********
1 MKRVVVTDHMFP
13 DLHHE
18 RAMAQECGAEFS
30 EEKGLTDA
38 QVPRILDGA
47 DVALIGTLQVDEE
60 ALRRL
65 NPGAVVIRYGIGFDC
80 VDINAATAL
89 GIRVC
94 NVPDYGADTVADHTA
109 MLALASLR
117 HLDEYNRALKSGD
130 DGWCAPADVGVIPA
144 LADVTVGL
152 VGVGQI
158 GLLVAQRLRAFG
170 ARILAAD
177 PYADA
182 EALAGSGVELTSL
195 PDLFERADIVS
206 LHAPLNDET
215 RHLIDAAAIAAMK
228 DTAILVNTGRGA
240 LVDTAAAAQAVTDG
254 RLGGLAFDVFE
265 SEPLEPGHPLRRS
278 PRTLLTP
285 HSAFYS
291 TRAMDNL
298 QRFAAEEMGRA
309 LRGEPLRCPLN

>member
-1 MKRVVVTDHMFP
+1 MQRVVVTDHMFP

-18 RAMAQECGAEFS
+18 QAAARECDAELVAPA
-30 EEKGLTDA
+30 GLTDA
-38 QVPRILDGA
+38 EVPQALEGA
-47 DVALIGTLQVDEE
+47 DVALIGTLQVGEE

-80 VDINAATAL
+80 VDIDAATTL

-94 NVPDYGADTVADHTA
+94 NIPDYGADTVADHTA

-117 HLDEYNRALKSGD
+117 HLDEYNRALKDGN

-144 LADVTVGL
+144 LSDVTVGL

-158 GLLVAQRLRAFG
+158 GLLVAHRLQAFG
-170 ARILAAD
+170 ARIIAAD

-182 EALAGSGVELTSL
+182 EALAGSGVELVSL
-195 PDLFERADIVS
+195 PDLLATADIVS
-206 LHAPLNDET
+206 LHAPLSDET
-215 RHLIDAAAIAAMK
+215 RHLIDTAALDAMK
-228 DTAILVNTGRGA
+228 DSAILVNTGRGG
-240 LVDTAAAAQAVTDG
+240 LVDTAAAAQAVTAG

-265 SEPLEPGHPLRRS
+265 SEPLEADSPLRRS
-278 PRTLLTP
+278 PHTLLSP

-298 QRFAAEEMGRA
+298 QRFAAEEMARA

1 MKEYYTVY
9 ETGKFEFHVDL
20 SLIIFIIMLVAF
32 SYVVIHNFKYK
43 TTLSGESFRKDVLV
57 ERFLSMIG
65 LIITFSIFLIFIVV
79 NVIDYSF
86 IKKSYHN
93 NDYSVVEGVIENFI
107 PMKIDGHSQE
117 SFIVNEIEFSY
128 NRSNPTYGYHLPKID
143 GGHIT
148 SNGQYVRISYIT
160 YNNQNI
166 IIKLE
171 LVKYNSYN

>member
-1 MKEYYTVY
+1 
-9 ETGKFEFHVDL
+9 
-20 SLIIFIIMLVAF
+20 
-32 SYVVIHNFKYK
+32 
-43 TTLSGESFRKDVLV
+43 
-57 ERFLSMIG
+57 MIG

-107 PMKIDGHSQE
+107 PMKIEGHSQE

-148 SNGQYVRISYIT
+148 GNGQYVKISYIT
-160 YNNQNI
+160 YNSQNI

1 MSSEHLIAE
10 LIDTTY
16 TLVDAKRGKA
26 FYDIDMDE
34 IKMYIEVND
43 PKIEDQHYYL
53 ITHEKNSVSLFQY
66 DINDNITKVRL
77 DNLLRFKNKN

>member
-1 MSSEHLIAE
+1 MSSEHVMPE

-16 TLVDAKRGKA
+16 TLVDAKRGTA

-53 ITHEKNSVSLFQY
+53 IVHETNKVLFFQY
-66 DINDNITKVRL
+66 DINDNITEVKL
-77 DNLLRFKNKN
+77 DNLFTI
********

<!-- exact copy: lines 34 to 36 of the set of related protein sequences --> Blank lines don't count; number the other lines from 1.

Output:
-1 MKRVVVTDHMFP
+1 MQRVVVTDHMFP

-18 RAMAQECGAEFS